Getting a job

The title ‘journalist’ can cover a huge range of jobs, including music critics, war correspondents, sub-editors, page designers, football reporters, literary reviewers, listings compilers and property specialists. They write for outlets as varied as The Daily Mirror, The Economist, Allergy Magazine, Heat and National Geographic. However, in many cases, newspapers are employing fewer journalists as many local and regional papers have merged or moved from daily to weekly editions, and there is increasing collaboration between journalists working on different publications within the same group. CareerConnect occasionally has some opportunities for those seeking a career in journalism (both work experience and graduate vacancies) but this source of vacancy information is only a very small part of the picture.

So, it is vital that you:

  • approach any contacts you have
  • use LinkedIn and the Oxford Careers Network to identify journalists and freelance writers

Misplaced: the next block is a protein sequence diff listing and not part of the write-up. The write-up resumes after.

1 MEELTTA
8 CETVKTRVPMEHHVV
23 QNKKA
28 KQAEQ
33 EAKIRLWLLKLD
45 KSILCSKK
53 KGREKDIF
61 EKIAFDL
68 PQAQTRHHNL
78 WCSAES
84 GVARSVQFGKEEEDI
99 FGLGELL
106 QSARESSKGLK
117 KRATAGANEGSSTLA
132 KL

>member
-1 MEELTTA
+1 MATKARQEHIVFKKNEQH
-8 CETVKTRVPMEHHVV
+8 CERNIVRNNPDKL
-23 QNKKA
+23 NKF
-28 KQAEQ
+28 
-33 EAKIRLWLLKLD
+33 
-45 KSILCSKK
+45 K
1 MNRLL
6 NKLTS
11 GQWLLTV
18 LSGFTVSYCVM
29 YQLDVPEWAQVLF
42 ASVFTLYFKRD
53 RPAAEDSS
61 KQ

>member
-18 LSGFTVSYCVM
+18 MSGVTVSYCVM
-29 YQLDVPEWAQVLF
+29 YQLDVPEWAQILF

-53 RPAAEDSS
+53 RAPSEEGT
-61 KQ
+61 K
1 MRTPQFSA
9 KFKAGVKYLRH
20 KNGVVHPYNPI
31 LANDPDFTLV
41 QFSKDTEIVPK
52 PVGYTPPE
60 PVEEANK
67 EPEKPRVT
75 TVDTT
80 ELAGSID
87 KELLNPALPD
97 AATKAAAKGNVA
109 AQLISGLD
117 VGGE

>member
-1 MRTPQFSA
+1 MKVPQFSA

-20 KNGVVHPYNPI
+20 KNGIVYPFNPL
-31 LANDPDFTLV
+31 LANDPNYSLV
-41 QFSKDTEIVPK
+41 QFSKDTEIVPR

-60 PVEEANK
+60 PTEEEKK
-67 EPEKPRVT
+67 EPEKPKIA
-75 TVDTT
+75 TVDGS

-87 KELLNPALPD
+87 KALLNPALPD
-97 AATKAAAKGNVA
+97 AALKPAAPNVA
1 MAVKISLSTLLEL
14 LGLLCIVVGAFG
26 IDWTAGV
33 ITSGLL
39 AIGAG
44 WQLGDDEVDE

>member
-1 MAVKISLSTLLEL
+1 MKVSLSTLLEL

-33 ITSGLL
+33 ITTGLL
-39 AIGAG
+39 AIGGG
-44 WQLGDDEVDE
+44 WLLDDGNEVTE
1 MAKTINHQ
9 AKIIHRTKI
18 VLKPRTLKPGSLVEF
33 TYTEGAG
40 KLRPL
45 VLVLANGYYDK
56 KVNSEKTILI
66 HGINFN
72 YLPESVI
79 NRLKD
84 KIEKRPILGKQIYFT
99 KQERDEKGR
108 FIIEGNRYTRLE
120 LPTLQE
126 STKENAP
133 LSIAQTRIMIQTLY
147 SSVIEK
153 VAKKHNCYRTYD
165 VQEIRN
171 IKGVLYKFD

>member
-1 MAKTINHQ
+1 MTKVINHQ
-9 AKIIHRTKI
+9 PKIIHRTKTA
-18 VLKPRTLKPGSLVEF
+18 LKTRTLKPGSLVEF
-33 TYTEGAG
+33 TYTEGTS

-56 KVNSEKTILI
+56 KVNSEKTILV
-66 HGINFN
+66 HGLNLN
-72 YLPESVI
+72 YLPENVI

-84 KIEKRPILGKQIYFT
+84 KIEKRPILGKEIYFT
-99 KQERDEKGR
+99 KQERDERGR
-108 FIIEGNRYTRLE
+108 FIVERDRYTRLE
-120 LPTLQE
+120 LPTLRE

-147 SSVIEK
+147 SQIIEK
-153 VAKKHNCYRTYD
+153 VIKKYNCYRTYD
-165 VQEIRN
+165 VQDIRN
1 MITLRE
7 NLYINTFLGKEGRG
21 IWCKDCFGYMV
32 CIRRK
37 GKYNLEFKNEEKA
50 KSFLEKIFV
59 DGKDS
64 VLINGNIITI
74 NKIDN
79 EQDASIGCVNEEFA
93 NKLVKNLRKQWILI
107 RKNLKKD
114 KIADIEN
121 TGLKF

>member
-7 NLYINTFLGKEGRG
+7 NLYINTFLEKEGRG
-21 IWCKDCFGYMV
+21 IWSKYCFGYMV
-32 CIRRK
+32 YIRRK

• join relevant student societies to attend sector presentations, events and make contacts in the industry

and, as suggested above, build your work experience by writing for:

  • student papers/magazines
  • local papers and free magazines
  • online publications
  • blogs (both your own and comment pieces for other blogs)

Nationally-advertised jobs for trainee journalists are often listed in and sometimes appear in the Guardian’s media pages on Monday/online. The Press Gazette (for print journalism) is also worth watching. is a good place to look for jobs – sign up to their weekly jobs alerts, which also have work experience opportunities. The website contains details of regional and local newspaper vacancies, though it is also essential to make speculative applications to individual newspaper editors and to offer your articles to free and local papers. Another useful website for jobs is

It is vital that you monitor advertisements as the time frame for applications is often short. Have your CV, blogs, published work, LinkedIn profile and any cuttings up to date.